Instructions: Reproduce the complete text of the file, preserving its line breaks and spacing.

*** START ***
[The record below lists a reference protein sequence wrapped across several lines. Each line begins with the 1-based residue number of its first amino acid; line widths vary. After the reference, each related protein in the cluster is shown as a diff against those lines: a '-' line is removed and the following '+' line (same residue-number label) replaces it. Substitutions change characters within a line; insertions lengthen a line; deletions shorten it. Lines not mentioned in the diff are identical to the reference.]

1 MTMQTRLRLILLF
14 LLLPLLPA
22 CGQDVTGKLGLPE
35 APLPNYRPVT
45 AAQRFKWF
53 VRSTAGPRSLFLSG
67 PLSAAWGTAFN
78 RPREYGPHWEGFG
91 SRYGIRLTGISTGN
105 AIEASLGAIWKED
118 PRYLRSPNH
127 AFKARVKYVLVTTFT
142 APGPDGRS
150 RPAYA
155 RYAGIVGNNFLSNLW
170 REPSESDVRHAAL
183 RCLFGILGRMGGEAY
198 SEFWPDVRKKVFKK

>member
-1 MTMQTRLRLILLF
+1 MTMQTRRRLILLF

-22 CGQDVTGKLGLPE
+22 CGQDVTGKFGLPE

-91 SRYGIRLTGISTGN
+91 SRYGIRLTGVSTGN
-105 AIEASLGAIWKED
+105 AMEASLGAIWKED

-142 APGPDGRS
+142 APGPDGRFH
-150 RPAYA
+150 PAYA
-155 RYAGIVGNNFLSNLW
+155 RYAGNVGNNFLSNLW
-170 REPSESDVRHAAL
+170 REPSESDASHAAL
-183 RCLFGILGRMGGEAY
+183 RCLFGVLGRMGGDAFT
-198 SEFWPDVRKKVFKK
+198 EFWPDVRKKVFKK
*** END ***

[The record below lists a reference protein sequence wrapped across several lines. Each line begins with the 1-based residue number of its first amino acid; line widths vary. After the reference, each related protein in the cluster is shown as a diff against those lines: a '-' line is removed and the following '+' line (same residue-number label) replaces it. Substitutions change characters within a line; insertions lengthen a line; deletions shorten it. Lines not mentioned in the diff are identical to the reference.]

1 MTMQTRLRLILLF
14 LLLPLLPA
22 CGQDVTGKLGLPE
35 APLPNYRPVT
45 AAQRFKWF
53 VRSTAGPRSLFLSG
67 PLSAAWGTAFN
78 RPREYGPHWEGFG
91 SRYGIRLTGISTGN
105 AIEASLGAIWKED
118 PRYLRSPNH
127 AFKARVKYVLVTTFT
142 APGPDGRS
150 RPAYA
155 RYAGIVGNNFLSNLW
170 REPSESDVRHAAL
183 RCLFGILGRMGGEAY
198 SEFWPDVRKKVFKK

>member
-1 MTMQTRLRLILLF
+1 MTMQTRRRLILLF

-22 CGQDVTGKLGLPE
+22 CGQDVTGKFGLPE

-91 SRYGIRLTGISTGN
+91 SRYGIRLTGVSTGN
-105 AIEASLGAIWKED
+105 AMEASLGAIWKED

-142 APGPDGRS
+142 APGPDGRFH
-150 RPAYA
+150 PAYA
-155 RYAGIVGNNFLSNLW
+155 RYAGNVGNNFLSNLW
-170 REPSESDVRHAAL
+170 REPSESDASHAAL
-183 RCLFGILGRMGGEAY
+183 RCLFGVLGRMGGDAFT
-198 SEFWPDVRKKVFKK
+198 EFWPDVRKKVFKK